Pickens “Wild Horse Eco-Sanctuary:” Good Enough for Government Work?

Wild Horses in Holding

LARKSPUR, Ca. — Madeleine Pickens recently announced that after “three days” of meetings “in Sacramento [California] and Washington, D.C.” with the Director of the Department of Interior’s Bureau of Land Management (BLM) Bob Abbey, Deputy Director of the BLM Mike Pool and “the Wild Horse and Burro team,” the BLM has “officially agreed to support going forward with the development of the wild horse sanctuary for the horses in holding.”

In a September 16, 2010, post to her weblog entitled “A Dream Come True,” Pickens claims to have the go-ahead from the BLM to start a “pilot program” of establishing a sanctuary on private land for 1,000 horses, a program that she claims would eventually include all horses in holding.  The BLM had not confirmed the announcement by Pickens as of September 18, 2010.  The last press release from the BLM to address the concept of a private sanctuary such as that suggested by Mrs. Pickens is dated March 16, 2009, and claims that “Congress would have to amend the Wild Free-Roaming Horses and Burros Act [sic]” (“the 1971 Act”) to make her proposal a possibility.  The provision in the 1971 Act that the BLM cited as posing a barrier to Pickens’ plan is the one providing that the free-roaming equids “are to be considered in the area where presently found, as an integral part of the natural system of the public land.”  The BLM interprets this provision in the 1971 Act as follows:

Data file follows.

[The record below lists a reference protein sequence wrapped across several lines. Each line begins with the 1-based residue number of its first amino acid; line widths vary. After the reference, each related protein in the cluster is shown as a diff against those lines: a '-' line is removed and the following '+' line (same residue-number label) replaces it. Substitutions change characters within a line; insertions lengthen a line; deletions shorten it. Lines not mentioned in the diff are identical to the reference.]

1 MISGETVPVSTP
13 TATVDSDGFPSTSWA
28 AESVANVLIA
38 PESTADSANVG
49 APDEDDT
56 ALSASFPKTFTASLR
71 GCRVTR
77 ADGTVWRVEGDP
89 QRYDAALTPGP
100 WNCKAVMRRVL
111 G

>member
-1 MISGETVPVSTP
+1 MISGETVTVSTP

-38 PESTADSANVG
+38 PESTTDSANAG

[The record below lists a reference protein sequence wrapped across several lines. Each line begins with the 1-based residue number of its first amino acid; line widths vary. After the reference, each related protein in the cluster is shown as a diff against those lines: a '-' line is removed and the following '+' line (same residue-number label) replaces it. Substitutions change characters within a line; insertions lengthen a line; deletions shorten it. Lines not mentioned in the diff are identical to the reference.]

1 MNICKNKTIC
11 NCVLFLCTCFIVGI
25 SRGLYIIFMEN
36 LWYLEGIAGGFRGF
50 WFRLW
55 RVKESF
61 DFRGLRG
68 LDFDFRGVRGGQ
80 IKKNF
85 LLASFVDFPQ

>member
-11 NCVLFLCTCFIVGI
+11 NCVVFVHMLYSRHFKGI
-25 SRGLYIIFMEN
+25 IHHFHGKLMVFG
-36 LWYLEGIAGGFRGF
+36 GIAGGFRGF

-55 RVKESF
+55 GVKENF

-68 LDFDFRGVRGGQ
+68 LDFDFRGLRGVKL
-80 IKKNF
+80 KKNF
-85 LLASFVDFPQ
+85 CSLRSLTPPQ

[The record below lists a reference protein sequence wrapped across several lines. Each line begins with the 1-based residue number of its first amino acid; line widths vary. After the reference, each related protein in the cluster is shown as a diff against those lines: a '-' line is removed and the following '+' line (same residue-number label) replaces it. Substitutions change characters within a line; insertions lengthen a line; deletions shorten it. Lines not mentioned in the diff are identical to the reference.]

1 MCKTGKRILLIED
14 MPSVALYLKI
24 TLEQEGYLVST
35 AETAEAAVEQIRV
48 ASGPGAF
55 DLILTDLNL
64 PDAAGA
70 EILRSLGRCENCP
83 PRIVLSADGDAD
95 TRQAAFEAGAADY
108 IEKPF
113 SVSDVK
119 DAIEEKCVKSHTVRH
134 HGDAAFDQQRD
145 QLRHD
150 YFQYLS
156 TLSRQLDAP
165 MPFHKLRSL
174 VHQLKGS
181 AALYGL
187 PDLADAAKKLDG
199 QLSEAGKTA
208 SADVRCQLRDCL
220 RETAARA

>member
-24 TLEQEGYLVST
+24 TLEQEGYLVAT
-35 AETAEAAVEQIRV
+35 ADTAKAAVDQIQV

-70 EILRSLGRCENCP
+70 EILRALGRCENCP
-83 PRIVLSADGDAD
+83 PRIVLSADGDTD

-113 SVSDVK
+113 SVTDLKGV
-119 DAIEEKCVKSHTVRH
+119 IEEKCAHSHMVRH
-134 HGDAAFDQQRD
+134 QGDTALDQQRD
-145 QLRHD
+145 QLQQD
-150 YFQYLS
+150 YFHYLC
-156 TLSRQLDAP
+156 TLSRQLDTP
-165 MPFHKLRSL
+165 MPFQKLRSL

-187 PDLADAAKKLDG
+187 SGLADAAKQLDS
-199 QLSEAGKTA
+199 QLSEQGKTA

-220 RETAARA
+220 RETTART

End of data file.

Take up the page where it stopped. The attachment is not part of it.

The Wild Free-Roaming Horses and Burros Act restricts animals to the areas where they were found roaming when the Act was passed in 1971. Unfortunately, none of the BLM grazing allotments that Mrs. Pickens proposes for her sanctuary were areas where wild horses roamed in 1971.